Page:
Dictionary of Flowers: Hedera

English Ivy (Hedera) looks great as an accent. Image used under a Creative Commons licence with the kind permission of Serres Fortier and Flickr

English Ivy (Hedera) looks great as an accent. Image used under a Creative Commons licence with the kind permission of Serres Fortier and Flickr

  • Hedera
  • Common name: English ivy, common ivy
  • Family: Arialiaceae
  • Category: Perennial to USDA zone 5 
  • Height: 6" to 20'
  • Width: 12" to 36"
  • Sun/shade
  • Blooms: grown for foliage interest
  • Growth habit: creeping, trailing, climbing. Used as filler or spiller in container combinations
  • Maintenance: easy
  • Soil: fertile, evenly moist, well drained. Water regularly if grown in containers
  • Garden uses: containers, hanging baskets, groundcover, houseplant, vine, rockery, 
  • Diseases: generally disease free
  • Pests: pest free

English ivy is a vigorous perennial vine or groundcover.

It is hardy to zone 5 and evergreen. The leaves can be green or variegated.

It is grown mainly as a ground cover to control erosion or as a climber, but dwarf varieties are also popular houseplants and outdoor container plants.

All parts of English ivy are poisonous, so keep plants away from children and pets. Some people are allergic to the sap; wearing gloves while pruning it is recommended.

English ivy spreads aggressively when grown on the ground. It is considered a noxious weed in some states. Check with your county extension agent or local nursery before planting ivy in the garden.

Ivy is easy to grow in fertile soil that is watered regularly when first planted. Once established, it becomes somewhat drought tolerant.

Applying mulch around the base of the plant helps maintain good moisture levels in plants growing on the ground. If grown in containers, water on a regular schedule.

IWILLWRITECAPTION. Image used under a Creative Commons licence with the kind permission of NAMEOFFLICKRUSER and Flickr

English ivy can grow in full sun, but in hot weather the leaves might become scorched. A part shade position is best to protect it from midday sun during hot summers.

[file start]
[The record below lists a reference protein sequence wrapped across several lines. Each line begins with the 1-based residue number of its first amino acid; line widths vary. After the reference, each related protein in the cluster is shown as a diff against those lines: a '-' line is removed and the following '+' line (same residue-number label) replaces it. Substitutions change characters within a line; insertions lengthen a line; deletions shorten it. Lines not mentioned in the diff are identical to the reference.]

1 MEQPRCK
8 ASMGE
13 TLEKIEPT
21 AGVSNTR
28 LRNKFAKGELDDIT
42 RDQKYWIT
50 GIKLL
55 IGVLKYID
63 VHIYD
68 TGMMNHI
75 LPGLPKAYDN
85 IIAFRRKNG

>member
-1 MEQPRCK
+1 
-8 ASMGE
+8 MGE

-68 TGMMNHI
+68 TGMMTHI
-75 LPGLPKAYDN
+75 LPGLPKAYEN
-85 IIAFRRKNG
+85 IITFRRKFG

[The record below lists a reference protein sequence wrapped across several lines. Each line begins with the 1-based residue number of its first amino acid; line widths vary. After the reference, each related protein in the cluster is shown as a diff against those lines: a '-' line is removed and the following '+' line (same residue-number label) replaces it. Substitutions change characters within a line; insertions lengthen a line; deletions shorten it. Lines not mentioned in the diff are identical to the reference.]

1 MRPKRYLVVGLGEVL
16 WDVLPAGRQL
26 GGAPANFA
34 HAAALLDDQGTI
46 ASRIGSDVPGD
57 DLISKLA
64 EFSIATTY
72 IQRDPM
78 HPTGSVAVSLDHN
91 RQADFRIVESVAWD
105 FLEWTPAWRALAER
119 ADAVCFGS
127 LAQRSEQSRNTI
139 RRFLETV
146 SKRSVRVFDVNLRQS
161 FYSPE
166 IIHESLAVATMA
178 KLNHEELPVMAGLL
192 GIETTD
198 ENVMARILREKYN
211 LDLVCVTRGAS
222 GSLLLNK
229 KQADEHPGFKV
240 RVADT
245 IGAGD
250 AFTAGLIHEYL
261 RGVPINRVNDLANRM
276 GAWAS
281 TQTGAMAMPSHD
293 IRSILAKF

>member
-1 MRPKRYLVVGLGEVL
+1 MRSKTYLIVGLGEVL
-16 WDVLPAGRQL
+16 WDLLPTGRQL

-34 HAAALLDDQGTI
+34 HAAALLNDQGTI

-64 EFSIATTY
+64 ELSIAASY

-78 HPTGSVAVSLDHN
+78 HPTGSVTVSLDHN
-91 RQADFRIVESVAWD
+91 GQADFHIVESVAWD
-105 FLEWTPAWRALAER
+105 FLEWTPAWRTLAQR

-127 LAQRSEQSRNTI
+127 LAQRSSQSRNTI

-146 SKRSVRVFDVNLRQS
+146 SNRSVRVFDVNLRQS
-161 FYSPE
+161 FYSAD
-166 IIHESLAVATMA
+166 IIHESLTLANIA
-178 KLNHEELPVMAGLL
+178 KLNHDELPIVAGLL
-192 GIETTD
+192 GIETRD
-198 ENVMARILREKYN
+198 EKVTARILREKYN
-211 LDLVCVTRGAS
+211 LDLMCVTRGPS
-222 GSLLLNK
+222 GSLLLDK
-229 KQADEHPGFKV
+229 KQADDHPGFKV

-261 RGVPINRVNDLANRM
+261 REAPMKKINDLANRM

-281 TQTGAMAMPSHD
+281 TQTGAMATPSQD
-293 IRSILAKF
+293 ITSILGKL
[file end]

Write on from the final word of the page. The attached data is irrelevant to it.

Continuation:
Fertilizing is seldom needed. An application of slow release fertilizing granules in the spring is sufficient to keep ivy healthy. Overfertilizing can actually cause problems, making ivy more likely to get diseases.

Pruning might be necessary every few years on vining types of ivy. To encourage bushier growth on container grown plants, pinch the stem tips. 




IWILLWRITECAPTION. Image used under a Creative Commons licence with the kind permission of NAMEOFFLICKRUSER and Flickr

Ivy is available in nurseries as starter plants in spring. It is easy to propagate by stem cuttings about six inches long.

Remove all the leaves from the bottom half and place cuttings either in water or dip in rooting hormone and place in a mixture of potting soil and sand or perlite. They should root in about four to six weeks.

Popular varieties:

  • Hedera helix 'Gold Dust' - small green leaves, marbled with creamy white. Good variety for containers.
  • Hedera helix 'Goldheart' - dark green leaves with yellow centers
  • Hedera helix 'Golden Curl' - bright green leaves with creamy white edges, ruffled
  • Hedera helix 'Teardrop' - heart shaped leaves with no lobes. Suitable for containers or houseplant
  • Hedera helix 'Minigreen' - 2013 ivy of the year award from the American Ivy Society

IWILLWRITECAPTION. Image used under a Creative Commons licence with the kind permission of NAMEOFFLICKRUSER and Flickr

Full List of Dictionary of Flowers Entries

Annuals For Containers

Perennials For Containers

Go from Hedera (English Ivy) to the Dictionary of Flowers

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